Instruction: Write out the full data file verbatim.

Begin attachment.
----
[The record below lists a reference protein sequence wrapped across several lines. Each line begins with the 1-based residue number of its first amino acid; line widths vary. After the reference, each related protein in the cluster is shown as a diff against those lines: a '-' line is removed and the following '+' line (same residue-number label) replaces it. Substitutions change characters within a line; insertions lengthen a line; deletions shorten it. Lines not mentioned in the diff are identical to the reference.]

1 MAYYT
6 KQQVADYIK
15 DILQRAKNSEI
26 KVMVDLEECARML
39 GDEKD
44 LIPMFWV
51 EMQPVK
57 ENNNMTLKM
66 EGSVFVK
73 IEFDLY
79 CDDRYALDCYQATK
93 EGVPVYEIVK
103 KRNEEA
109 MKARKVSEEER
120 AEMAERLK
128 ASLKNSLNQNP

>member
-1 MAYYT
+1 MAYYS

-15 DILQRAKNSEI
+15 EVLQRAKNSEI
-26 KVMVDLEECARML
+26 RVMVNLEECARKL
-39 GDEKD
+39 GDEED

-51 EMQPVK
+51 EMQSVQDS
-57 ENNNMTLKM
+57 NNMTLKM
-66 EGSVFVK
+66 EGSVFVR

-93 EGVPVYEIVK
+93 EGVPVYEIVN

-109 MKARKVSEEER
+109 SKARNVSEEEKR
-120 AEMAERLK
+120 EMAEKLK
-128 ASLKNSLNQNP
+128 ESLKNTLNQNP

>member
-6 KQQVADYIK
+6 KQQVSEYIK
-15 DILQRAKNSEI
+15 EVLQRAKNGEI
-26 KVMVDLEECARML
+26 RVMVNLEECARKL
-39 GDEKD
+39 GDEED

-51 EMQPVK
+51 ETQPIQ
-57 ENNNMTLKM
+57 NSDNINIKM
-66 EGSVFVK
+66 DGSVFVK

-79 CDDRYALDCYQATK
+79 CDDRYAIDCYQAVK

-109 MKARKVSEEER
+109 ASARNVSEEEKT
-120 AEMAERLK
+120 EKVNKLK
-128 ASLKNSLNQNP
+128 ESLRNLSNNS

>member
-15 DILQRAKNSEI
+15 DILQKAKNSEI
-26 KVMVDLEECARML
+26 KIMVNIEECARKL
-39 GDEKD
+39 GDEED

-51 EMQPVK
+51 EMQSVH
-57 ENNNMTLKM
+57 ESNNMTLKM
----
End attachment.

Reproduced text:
[The record below lists a reference protein sequence wrapped across several lines. Each line begins with the 1-based residue number of its first amino acid; line widths vary. After the reference, each related protein in the cluster is shown as a diff against those lines: a '-' line is removed and the following '+' line (same residue-number label) replaces it. Substitutions change characters within a line; insertions lengthen a line; deletions shorten it. Lines not mentioned in the diff are identical to the reference.]

1 MAYYT
6 KQQVADYIK
15 DILQRAKNSEI
26 KVMVDLEECARML
39 GDEKD
44 LIPMFWV
51 EMQPVK
57 ENNNMTLKM
66 EGSVFVK
73 IEFDLY
79 CDDRYALDCYQATK
93 EGVPVYEIVK
103 KRNEEA
109 MKARKVSEEER
120 AEMAERLK
128 ASLKNSLNQNP

>member
-1 MAYYT
+1 MAYYS

-15 DILQRAKNSEI
+15 EVLQRAKNSEI
-26 KVMVDLEECARML
+26 RVMVNLEECARKL
-39 GDEKD
+39 GDEED

-51 EMQPVK
+51 EMQSVQDS
-57 ENNNMTLKM
+57 NNMTLKM
-66 EGSVFVK
+66 EGSVFVR

-93 EGVPVYEIVK
+93 EGVPVYEIVN

-109 MKARKVSEEER
+109 SKARNVSEEEKR
-120 AEMAERLK
+120 EMAEKLK
-128 ASLKNSLNQNP
+128 ESLKNTLNQNP

>member
-6 KQQVADYIK
+6 KQQVSEYIK
-15 DILQRAKNSEI
+15 EVLQRAKNGEI
-26 KVMVDLEECARML
+26 RVMVNLEECARKL
-39 GDEKD
+39 GDEED

-51 EMQPVK
+51 ETQPIQ
-57 ENNNMTLKM
+57 NSDNINIKM
-66 EGSVFVK
+66 DGSVFVK

-79 CDDRYALDCYQATK
+79 CDDRYAIDCYQAVK

-109 MKARKVSEEER
+109 ASARNVSEEEKT
-120 AEMAERLK
+120 EKVNKLK
-128 ASLKNSLNQNP
+128 ESLRNLSNNS

>member
-15 DILQRAKNSEI
+15 DILQKAKNSEI
-26 KVMVDLEECARML
+26 KIMVNIEECARKL
-39 GDEKD
+39 GDEED

-51 EMQPVK
+51 EMQSVH
-57 ENNNMTLKM
+57 ESNNMTLKM